The Weiler Psi

Parapsychology Journalism: The People, The Theory, The Science, The Skeptics

The Creative Intelligence Problem

If you read my last blog post on The Physiology of Psychic People then you know that psychic ability has its basis in biological and neurological differences largely stemming from a less strongly lateralized (LSL) brain which is commonly referred to as “right brained.”

But this goes deeper than mere psychic ability; this same difference also produces creativity and genius.  And here lies a basic problem in modern society; children and adults are not tested for creative intelligence; we are tested for analytical intelligence.  A whole portion of society is completely ignored by testing and their career potential and status in society is limited by a lack of acknowledgment of their strengths.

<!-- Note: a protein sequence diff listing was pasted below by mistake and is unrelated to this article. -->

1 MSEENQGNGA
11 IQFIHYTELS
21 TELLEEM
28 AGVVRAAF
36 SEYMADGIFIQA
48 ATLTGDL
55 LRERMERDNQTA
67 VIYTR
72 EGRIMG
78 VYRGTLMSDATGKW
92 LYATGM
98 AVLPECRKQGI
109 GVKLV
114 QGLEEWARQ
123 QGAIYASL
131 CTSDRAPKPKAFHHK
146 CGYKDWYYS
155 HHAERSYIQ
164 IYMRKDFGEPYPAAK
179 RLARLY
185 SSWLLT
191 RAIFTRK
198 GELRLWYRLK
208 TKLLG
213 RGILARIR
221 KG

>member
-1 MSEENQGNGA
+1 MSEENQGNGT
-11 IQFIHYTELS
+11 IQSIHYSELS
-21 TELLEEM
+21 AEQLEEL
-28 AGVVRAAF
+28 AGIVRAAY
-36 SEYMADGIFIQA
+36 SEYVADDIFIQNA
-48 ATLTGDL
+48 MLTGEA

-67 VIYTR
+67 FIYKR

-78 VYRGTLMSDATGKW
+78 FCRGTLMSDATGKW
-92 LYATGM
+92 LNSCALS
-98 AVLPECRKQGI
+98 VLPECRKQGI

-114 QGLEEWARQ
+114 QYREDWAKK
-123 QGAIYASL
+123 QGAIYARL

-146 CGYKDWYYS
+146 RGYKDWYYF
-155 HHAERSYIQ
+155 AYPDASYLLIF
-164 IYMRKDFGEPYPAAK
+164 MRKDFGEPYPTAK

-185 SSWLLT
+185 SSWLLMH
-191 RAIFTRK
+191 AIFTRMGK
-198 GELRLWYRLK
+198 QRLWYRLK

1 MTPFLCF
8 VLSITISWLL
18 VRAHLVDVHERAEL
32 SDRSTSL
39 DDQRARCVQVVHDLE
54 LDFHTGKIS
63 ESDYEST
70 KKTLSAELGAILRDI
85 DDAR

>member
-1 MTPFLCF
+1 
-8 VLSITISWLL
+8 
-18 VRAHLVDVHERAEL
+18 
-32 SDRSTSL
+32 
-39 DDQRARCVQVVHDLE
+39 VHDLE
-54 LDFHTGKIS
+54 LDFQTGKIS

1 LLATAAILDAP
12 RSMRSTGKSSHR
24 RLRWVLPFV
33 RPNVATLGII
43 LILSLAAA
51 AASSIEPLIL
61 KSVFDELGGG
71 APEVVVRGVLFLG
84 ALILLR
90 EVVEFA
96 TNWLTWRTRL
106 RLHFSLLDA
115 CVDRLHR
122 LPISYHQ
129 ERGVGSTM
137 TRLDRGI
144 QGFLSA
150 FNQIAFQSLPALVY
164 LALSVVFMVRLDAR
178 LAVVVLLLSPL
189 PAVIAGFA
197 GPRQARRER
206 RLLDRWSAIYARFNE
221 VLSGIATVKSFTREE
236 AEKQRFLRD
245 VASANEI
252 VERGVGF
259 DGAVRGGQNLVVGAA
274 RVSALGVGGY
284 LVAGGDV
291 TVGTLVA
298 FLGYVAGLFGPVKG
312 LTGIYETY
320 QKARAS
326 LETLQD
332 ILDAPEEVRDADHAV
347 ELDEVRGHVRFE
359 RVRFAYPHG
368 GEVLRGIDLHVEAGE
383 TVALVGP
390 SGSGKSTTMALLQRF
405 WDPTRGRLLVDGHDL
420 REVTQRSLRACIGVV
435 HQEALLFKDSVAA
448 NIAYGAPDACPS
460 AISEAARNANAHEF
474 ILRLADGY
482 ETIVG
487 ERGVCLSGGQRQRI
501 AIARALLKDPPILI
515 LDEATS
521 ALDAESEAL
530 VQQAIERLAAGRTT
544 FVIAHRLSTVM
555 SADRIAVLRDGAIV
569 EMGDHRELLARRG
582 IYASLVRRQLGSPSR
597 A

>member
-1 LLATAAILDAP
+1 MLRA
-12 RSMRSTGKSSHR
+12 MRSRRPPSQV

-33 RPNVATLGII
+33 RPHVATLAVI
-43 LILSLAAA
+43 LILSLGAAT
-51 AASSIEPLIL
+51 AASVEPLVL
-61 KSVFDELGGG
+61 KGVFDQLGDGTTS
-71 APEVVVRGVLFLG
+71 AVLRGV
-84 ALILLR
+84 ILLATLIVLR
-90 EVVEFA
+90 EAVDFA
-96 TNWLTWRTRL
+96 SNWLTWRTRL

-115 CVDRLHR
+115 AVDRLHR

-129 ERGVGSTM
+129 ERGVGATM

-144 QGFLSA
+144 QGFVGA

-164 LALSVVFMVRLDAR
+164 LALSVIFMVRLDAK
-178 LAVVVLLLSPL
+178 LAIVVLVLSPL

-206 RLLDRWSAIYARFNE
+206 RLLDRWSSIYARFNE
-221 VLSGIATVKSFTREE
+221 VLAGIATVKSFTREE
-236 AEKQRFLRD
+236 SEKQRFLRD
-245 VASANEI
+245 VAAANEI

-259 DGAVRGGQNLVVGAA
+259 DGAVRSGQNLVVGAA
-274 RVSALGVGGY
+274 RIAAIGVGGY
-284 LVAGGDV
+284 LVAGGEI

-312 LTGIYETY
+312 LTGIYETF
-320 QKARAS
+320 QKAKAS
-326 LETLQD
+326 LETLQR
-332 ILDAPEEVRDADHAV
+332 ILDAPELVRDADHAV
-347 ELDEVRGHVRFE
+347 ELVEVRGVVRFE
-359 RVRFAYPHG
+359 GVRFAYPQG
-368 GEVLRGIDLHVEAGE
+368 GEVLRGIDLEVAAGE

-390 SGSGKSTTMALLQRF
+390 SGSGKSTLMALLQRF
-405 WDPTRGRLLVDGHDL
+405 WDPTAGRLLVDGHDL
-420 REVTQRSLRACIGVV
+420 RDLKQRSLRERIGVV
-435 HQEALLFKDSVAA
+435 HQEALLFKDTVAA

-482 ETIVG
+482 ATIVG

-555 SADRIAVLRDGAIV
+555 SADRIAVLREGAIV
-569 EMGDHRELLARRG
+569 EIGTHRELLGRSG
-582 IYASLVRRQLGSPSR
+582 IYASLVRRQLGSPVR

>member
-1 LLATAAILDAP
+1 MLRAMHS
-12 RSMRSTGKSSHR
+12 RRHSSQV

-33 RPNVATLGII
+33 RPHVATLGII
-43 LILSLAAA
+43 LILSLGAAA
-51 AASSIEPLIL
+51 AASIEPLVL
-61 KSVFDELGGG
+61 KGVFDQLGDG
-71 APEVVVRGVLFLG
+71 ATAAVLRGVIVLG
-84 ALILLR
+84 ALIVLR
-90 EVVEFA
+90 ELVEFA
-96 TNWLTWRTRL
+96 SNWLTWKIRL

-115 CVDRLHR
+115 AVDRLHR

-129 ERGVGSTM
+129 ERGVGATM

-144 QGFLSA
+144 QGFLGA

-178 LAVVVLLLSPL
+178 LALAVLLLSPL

Intelligence testing is designed to probe the ability to conform to and master ordinary learning styles that center on logical-mathematical and linguistic abilities.  These tests gauge a person’s strengths in recognizing and recalling information and a degree of problem solving.  These tests do not address creativity, innovation or invention at all.  Those with LSL brains are having their weaknesses measured as opposed to their strengths.

Society, as a whole, regards linear thinking as advanced, and holistic thinking as primitive.

Schools, of course, teach accordingly, creating classes and curriculums that pander to the three “r’s”.  Reading, writing and arithmetic.  Unsurprisingly, LSL brained children have a great deal of difficultly meeting the learning demands of the standard classroom.  In particular, standard learning methods do not conform to ways in which these children learn best.  Their talents are rarely explored, rarely rewarded and they are often considered to be low achievers, sometimes getting low I.Q. scores.